Let’s Publicize Armenia Correctly

Being in the newspaper business all my life, I know the true value of good public relations. And publicizing Armenia correctly continues to be an ongoing struggle.

It’s too bad that every journalist in America wasn’t Armenian or sympathetic to our cause. But I’m afraid that is not the case. We must create our own PR vehicle.

Public relations is really an art — giving the public what it likes to hear and creating awareness. A good public event often deserves publicity, but is more often created by it.

Not long ago, I was being interviewed by a reporter of a small town journal. Now that’s a switch. It’s usually me asking the questions and others giving the answers.

Being in charge of publicizing our church picnic, I took it upon myself to draw up a press release and send it off electronically. Nothing to it. A day or two later, I followed up with a note to each paper with the idea of going a step beyond and having a feature story done. What’s there to lose, right?

Church picnics don’t ordinarily call for extenuating stories but a graph or two at the bottom of the lifestyles page and perhaps a blurb in the coming events column.

But this was no ordinary picnic. Our Armenian church was joining forces with the Catholic Church next door and hosting a combined picnic. Masses were being involved. Two churches of different spiritual backgrounds were uniting in the best Christian spirit.

Moreover, we were dedicating a new patio area in memory of deceased pastor Rev. Vartan Kassabian. The agenda was full of cultural activity. Two Armenian children troupes were coming to dance. There was a band. And enough food to feed two parishes and then some.

A reporter called some days later, looking to embellish the story and turning it into a front-page piece. I had succeeded in drawing some interest. Now here comes the debate. What I considered important to the piece, she puffed off.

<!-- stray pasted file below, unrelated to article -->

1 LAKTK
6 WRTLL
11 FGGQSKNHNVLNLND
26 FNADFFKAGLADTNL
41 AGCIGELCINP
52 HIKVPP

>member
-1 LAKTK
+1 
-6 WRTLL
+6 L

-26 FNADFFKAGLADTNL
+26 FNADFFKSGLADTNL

“Tell us something about your Armenian church,” she asked.

“How much time do you have?” I replied. Her question was rhetorical, or so it seemed.

I went on about how we were the first nation to adopt Christianity as a state religion in 301 AD and how our church was still a catalyst in the Armenian community after more than 1,700 years.

“I did not know that,” she answered.

I assumed she knew something about the Genocide. Wrong again. Despite all the articles that have been written and published in the media, it really amazes me that there are people out there in the dark.

It’s the old question, “Armenian? What’s that?”

Then, the reporter expressed her ignorance even more.

“You want people to attend your picnic?” she added. “History doesn’t attract people to a social event. A genocide isn’t going to conjure up interest. It may stifle it. What sells is food. They want to know what’s on the menu.”

Say what! The fact we have the oldest Christian nation in the world and lose 1.5 million Armenians in 1915 can’t hold up to a piece of baklava.

I wasn’t about to tell the woman her business but if I knew nothing about a genocide and someone called me about a picnic, I might consider the sympathetic factor. The human interest quality. I might also point to the resilience of a nation in getting a genocide recognized by the rest of the world.

Okay, so food is a common denominator among cultures. Maybe I have blinders on but how can we allow kebabs to overshadow the death and revival of our sacred land.

The reporter needed a lesson in reporting.